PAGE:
All of this was put to the House in a motion moved by the member for Cook in recent weeks, that this was the Liberal Party policy and they called on the House to vote for it. The Liberal Party then tried to withdraw that motion in the Selection Committee. I wonder why that could be the case. Perhaps it is because they could not guarantee a unanimous vote on their own policies by their party room. When it did come to a vote, when the Selection Committee had the hide to force them to vote on their own motion, conveniently we found that some members of the opposition were paired so they avoided the embarrassment of having members of their own party vote against their policy, because there are honourable members opposite who know that things like temporary protection visas are a cheap and nasty policy which have no effect.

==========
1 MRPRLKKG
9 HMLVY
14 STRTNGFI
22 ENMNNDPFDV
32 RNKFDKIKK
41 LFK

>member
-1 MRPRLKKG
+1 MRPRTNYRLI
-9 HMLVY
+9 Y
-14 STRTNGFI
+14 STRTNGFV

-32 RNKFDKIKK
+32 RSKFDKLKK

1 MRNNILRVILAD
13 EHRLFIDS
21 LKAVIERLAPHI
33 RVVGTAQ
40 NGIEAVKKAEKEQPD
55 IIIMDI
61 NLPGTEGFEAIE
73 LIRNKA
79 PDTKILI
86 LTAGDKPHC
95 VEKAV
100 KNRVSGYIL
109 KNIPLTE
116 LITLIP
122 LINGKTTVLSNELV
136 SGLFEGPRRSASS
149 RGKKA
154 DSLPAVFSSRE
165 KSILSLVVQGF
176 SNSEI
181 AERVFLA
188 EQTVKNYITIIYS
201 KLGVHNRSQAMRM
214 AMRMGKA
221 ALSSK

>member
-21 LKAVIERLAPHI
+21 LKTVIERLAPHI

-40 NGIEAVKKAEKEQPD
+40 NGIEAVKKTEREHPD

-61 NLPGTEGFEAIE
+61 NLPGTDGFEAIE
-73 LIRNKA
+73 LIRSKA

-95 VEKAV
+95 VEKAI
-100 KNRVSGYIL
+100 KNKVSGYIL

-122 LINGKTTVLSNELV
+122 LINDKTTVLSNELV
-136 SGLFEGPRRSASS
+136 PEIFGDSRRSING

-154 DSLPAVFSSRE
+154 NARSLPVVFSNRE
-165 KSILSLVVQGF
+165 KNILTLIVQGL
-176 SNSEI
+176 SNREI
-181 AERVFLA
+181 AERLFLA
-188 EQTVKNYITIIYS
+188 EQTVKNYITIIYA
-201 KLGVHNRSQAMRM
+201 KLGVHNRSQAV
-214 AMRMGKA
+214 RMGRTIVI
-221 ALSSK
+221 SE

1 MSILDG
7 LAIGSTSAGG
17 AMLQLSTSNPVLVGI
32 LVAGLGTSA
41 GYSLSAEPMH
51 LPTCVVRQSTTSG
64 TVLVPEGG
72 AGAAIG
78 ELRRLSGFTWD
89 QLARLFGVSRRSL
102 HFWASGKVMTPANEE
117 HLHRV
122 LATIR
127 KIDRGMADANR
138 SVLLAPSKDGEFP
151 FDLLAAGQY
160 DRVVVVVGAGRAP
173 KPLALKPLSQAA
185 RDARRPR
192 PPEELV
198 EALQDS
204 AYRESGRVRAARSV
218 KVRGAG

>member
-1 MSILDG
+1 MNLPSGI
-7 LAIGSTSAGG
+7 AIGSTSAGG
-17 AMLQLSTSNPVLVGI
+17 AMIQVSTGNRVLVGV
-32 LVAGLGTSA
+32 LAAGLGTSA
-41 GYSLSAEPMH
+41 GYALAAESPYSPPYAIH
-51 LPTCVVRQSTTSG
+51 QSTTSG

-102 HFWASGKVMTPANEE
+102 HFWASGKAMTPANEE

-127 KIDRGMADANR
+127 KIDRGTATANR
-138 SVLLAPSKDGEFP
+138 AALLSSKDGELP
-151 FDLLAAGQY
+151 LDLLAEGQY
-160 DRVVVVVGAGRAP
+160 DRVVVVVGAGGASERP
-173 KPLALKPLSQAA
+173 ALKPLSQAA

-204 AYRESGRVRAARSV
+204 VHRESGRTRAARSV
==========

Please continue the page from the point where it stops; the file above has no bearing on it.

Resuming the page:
We have the shadow minister say we need a returns policy, and that is one area where the honourable gentleman and I agree; we do need to see people whose asylum claims have failed returned to their country of origin. Recently, as is on the public record, I have been progressing a returns agreement with Afghanistan. In going through this, I asked my department officials, ‘How many people from Afghanistan who arrived in Australia on an unauthorised boat in the years of the Howard government were returned involuntarily to Afghanistan? Over the 12 years how many were returned?’ Zero, not one—and again we find the member for Cook lecturing us about the need for a returns agreement, lecturing us about the need to return people who are not accepted as genuine refugees in Australia.